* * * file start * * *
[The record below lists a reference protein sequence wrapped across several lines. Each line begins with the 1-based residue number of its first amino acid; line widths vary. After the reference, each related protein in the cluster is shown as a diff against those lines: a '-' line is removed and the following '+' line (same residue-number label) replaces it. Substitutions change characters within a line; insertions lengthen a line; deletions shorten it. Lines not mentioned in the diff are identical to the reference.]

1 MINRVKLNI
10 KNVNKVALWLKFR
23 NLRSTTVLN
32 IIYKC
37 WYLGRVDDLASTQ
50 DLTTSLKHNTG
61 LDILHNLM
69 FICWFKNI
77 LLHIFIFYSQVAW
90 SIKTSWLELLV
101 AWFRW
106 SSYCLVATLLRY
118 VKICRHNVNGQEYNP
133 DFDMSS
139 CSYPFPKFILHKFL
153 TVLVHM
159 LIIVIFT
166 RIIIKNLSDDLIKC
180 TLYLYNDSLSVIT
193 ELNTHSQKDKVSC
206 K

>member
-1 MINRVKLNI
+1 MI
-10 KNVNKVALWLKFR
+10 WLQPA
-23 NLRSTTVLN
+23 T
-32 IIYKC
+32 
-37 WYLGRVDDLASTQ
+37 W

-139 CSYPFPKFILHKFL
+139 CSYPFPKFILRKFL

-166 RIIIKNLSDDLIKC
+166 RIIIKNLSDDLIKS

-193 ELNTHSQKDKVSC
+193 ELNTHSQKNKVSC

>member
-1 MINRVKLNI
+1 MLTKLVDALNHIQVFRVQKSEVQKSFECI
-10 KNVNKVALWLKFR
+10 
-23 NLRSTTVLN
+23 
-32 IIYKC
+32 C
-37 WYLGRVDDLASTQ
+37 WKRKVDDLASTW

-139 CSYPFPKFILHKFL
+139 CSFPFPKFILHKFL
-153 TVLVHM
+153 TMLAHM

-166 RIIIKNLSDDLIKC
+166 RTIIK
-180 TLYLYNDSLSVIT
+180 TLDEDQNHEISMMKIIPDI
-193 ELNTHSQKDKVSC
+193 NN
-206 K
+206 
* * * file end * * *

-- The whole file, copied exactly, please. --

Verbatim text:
[The record below lists a reference protein sequence wrapped across several lines. Each line begins with the 1-based residue number of its first amino acid; line widths vary. After the reference, each related protein in the cluster is shown as a diff against those lines: a '-' line is removed and the following '+' line (same residue-number label) replaces it. Substitutions change characters within a line; insertions lengthen a line; deletions shorten it. Lines not mentioned in the diff are identical to the reference.]

1 MINRVKLNI
10 KNVNKVALWLKFR
23 NLRSTTVLN
32 IIYKC
37 WYLGRVDDLASTQ
50 DLTTSLKHNTG
61 LDILHNLM
69 FICWFKNI
77 LLHIFIFYSQVAW
90 SIKTSWLELLV
101 AWFRW
106 SSYCLVATLLRY
118 VKICRHNVNGQEYNP
133 DFDMSS
139 CSYPFPKFILHKFL
153 TVLVHM
159 LIIVIFT
166 RIIIKNLSDDLIKC
180 TLYLYNDSLSVIT
193 ELNTHSQKDKVSC
206 K

>member
-1 MINRVKLNI
+1 MI
-10 KNVNKVALWLKFR
+10 WLQPA
-23 NLRSTTVLN
+23 T
-32 IIYKC
+32 
-37 WYLGRVDDLASTQ
+37 W

-139 CSYPFPKFILHKFL
+139 CSYPFPKFILRKFL

-166 RIIIKNLSDDLIKC
+166 RIIIKNLSDDLIKS

-193 ELNTHSQKDKVSC
+193 ELNTHSQKNKVSC

>member
-1 MINRVKLNI
+1 MLTKLVDALNHIQVFRVQKSEVQKSFECI
-10 KNVNKVALWLKFR
+10 
-23 NLRSTTVLN
+23 
-32 IIYKC
+32 C
-37 WYLGRVDDLASTQ
+37 WKRKVDDLASTW

-139 CSYPFPKFILHKFL
+139 CSFPFPKFILHKFL
-153 TVLVHM
+153 TMLAHM

-166 RIIIKNLSDDLIKC
+166 RTIIK
-180 TLYLYNDSLSVIT
+180 TLDEDQNHEISMMKIIPDI
-193 ELNTHSQKDKVSC
+193 NN
-206 K
+206 